One of Egger's tenets is that Mojmir's and Rastislav's Moravia - by him called with this Latinized name also in his German text, in order to set it apart from the common German designation Mähren - was located not where we traditionally assume it to have been and also not where Boba had sought to place it, i.e., south of the Danube, but in the Great Hungarian Plain - Alföld - on the banks of the Tisza River. Its capital, or chief center, was, according to Eggers, Maroswar (modern Marosvár) or urbs Morisena, later renamed Csanád (Romanian Cenad) after one of King Stephen I's victorious warlords, on the river Maros (Mures¸) east of where it enters the Tisza at Szeged. The town was located near today's Arad and seems to have been protected by ramparts which have been excavated (as well as at least one ecclesiastic structure in this settlement; cf. the relevant studies by K. David of 1974 and L. Marghit¸an of 1985 2 ). It was thus in the very heart of what was once considered the "Avar Desert" after the collapse of the Avar realm at the end of the 8th and the beginning of the 9th century. If settled by Slavs - or rather to the extent it was settled by Slavs - this region has previously been considered either an extension of the Great Moravian state under Sventopulk (with its center to the northwest) or of the First Bulgarian Empire (with its center farther to the southeast). 3 The Moravians of this area are by Eggers assumed to have been a decidedly South Slavic tribe, deriving their name from the region of the Southern Morava River, presumably therefore their ancestral home.
If this theory may seem fairly far-fetched, though not entirely inconceivable, the German scholar's real surprise comes in the third section of his earlier book, dealing with "the territorial and conceptual expansion of Moravia under Sventopulk." It should be mentioned here that in discussing the Slavic ruler's greatly expanded state - allegedly originally centered south of the Danube - Eggers is much closer to Boba's ideas than in the previous section. His main historical source in this context is the previously mentioned Chronicle of the Priest of Dioclea, a text of dubious value as a historical source which, however, he seeks to vindicate. His argument runs roughly as follows: The time of Sventopulk's rule was marked by an enormous expansion. His original regnum, before his assuming power in Moravia proper (east of the mid-Danube) in 871, included not only Bosnia, as posited by Boba, but also a portion of Slavonia between the Sava and Drava Rivers. While Moravia (in the Great Hungarian Plain) and Bosnia-Slavonia thus allegedly were merged in 870/71 as a result of Sventopulk's overthrowing his uncle Rastislav, other territories are said to have subsequently been conquered, or annexed from the East Frankish kingdom and incorporated in Sventopulk's patrimonium. This supposedly applied to Lower Pannonia (around Lake Balaton, i.e., Pribina's and Kocel's former vassal dukedom) in 884, possibly to Upper Pannonia (between the Raab/Rába River and the Danube, around the Neusiedler See) in 884 or 890, the entire region of the "Vulgarii" (north of the Danube, on the rivers Waag/Vák and Gran/Hron in today's Slovakia, with Nitra as its center) in 874/80, and all of traditional Moravia and Bohemia in 890. Less clear is Egger's view of the crucial area of Sirmium (with the city of the same name) in the region south of the lower Sava, up to Belgrade; probably it remained under Bulgarian rule. Dependent on Sventopulk's immense regnum or in some dynastic relation with him personally are said to have been the rulers of the South Slavic territories along the Adriatic coast, formally under Byzantine suzerainty, from the Kvarner archipelago in the north all the way to the Bay of Kotor and Lake Scutari in the south as well as landlocked Serbia (or Rasÿka, with Ras as its chief city). It is in view of Sventopulk's influence, if not dominance, also among the Southern Slavs that we are to understand the significance of the information contained in the Chronicle of the Priest of Dioclea, Eggers proposes. Whether, in the north, the Vistulans in South Poland or the Sorbians (residing north of the Czechs) at one point also came under Sventopulk's sway is left open but considered possible.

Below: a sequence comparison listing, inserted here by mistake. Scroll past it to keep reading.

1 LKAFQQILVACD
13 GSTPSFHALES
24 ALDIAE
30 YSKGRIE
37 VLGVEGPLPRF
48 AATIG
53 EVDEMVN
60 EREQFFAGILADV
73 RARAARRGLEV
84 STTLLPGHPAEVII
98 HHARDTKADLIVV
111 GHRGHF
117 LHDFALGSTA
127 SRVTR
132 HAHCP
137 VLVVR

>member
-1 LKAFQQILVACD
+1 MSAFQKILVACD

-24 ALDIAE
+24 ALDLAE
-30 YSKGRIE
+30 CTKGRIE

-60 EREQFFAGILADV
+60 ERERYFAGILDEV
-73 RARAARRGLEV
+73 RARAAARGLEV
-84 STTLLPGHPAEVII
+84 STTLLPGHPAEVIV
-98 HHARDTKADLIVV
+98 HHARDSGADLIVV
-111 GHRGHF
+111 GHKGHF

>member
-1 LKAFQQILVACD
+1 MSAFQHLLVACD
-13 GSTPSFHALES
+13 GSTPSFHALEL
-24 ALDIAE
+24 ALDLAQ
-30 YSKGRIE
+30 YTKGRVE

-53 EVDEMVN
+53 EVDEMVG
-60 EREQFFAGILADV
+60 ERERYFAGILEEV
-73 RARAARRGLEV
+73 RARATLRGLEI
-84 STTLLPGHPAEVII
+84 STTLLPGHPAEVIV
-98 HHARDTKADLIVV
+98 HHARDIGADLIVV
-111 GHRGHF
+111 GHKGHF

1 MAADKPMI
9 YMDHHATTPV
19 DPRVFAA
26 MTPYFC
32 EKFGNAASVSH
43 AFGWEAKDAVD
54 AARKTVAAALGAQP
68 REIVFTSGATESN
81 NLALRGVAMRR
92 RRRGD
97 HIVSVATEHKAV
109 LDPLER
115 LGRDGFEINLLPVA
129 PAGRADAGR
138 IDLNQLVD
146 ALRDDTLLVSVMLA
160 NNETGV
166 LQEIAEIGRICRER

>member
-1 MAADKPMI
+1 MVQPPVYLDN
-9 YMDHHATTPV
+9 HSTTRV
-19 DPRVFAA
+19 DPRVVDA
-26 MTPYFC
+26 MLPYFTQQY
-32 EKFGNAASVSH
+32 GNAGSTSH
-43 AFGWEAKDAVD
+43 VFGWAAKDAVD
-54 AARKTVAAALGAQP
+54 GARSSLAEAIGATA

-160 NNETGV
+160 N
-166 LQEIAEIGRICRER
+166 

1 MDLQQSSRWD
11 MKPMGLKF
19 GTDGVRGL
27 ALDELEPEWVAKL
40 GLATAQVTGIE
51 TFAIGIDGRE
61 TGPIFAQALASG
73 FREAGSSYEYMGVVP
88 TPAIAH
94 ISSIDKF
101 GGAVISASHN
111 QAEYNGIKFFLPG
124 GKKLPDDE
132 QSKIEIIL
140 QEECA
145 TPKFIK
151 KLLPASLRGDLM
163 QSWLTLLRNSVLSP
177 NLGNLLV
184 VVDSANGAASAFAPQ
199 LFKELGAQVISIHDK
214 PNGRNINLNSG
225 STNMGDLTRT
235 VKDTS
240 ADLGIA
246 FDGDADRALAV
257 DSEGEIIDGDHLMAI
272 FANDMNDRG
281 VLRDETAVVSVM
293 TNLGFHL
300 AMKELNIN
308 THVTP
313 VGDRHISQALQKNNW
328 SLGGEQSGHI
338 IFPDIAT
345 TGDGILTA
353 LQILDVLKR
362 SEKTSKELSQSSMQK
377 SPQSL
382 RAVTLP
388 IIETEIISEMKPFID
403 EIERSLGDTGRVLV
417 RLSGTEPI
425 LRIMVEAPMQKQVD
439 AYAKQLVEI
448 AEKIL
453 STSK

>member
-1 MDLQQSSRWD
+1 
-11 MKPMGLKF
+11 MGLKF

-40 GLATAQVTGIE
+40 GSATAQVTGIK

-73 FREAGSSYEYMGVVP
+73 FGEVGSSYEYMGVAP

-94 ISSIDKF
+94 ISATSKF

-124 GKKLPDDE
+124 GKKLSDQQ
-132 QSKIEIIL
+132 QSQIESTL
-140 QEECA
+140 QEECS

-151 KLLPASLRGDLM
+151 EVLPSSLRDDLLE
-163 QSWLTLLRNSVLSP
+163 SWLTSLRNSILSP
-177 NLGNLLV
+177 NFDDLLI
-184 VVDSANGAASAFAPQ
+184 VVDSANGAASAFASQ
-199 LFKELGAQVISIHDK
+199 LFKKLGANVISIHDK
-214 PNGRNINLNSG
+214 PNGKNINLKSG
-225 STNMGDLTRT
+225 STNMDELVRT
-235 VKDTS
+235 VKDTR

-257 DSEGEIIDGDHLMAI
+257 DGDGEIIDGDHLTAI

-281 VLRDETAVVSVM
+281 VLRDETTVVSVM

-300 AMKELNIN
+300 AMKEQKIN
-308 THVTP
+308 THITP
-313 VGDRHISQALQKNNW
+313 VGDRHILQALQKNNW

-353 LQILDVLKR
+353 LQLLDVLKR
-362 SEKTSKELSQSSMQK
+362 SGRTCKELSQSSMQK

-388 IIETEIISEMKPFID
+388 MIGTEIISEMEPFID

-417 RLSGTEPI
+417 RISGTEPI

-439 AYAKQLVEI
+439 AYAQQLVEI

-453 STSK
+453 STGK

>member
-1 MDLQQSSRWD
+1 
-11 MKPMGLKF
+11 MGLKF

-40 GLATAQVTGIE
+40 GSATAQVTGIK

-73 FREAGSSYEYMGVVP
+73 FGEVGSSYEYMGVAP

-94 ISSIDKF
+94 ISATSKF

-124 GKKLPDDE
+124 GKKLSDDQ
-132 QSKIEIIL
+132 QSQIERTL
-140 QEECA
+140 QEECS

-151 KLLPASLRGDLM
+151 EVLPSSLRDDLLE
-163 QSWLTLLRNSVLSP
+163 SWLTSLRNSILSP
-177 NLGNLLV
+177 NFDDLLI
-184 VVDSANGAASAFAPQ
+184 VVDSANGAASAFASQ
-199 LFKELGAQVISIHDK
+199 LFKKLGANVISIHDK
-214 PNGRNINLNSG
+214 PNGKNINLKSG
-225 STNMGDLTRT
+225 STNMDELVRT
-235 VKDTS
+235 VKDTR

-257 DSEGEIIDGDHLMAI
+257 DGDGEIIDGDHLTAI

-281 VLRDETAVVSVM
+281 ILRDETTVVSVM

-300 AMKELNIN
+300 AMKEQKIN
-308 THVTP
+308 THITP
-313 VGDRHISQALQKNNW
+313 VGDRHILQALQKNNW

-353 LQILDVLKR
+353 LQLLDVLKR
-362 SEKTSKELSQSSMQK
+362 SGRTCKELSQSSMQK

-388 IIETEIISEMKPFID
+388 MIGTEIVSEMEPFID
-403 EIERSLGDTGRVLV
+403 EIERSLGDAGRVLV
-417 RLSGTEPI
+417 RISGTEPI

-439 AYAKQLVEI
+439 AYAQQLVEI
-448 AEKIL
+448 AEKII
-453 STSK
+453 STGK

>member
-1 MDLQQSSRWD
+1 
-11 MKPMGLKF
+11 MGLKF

Not all the details of Eggers' argument can be examined here. One of his chief concerns is, naturally, to explain how and why the Priest of Dioclea wrote his chronicle of the Slavs (Regnum Sclavorum, later translated into Croatian) and how much of his claims can be independently corroborated by other, more reliable sources. To explain the most difficult problem - the claimed subjugation by Sventopulk (d. 894) also of distant Bohemia - the German scholar suggests the relatively late conquest of the "Bulgarian" (Avar?) region around Nitra and, more importantly, that it was not the traditional Moravians of the Northern Morava Valley who at one point subdued their Czech neighbors, but that, on the contrary, it was the Czechs - most of the time forming part of the East Frankish kingdom - who managed to become masters of the Morava region before they, along with the (traditional) Moravians, were brought under the rule of Sventopulk's "Moravljans."